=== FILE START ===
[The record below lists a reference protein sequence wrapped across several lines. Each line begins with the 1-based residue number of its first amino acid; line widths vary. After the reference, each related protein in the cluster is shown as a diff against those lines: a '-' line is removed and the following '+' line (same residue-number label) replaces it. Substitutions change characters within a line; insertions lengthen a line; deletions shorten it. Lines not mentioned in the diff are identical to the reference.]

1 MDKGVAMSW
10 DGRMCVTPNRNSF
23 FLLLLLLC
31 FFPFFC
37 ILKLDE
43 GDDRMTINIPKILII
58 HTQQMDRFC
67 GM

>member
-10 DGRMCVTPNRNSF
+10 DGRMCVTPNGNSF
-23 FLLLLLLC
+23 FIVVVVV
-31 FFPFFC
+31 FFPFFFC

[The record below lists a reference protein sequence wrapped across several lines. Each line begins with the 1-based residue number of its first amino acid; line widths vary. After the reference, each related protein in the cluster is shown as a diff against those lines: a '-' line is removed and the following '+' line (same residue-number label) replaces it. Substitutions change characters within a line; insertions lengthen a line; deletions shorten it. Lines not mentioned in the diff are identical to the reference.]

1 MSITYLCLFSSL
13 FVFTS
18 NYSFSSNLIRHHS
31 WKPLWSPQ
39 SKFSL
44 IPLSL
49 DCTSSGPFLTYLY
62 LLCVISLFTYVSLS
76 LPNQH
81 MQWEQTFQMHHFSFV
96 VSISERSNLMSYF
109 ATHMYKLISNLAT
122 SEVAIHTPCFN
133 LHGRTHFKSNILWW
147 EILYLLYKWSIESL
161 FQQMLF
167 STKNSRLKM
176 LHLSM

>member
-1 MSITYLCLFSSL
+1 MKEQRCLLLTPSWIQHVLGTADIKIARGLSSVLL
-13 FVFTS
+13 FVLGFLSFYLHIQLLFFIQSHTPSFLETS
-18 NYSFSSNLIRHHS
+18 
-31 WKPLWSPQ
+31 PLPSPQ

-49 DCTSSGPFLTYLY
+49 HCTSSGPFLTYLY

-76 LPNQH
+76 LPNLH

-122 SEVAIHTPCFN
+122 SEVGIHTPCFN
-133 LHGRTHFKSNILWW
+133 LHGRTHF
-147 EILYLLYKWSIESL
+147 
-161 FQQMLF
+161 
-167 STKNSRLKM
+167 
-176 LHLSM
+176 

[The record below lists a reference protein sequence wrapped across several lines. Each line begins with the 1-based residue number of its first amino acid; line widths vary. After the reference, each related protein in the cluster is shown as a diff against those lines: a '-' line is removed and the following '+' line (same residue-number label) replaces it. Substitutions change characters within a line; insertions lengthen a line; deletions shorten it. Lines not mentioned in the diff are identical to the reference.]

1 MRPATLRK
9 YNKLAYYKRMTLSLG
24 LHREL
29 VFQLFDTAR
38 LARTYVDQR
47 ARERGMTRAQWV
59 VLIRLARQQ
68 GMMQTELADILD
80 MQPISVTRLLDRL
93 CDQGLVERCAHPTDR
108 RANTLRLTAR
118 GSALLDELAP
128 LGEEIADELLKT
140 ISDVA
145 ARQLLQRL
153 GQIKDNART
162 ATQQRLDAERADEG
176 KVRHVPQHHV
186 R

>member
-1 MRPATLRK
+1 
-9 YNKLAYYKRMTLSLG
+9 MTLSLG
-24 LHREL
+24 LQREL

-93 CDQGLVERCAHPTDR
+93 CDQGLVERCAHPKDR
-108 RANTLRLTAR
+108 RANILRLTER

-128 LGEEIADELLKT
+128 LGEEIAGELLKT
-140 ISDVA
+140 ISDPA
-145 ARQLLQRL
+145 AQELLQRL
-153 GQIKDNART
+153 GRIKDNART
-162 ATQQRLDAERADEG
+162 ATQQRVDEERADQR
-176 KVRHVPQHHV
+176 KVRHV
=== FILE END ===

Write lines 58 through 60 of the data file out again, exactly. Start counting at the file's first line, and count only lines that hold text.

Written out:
+167 
-176 LHLSM
+176 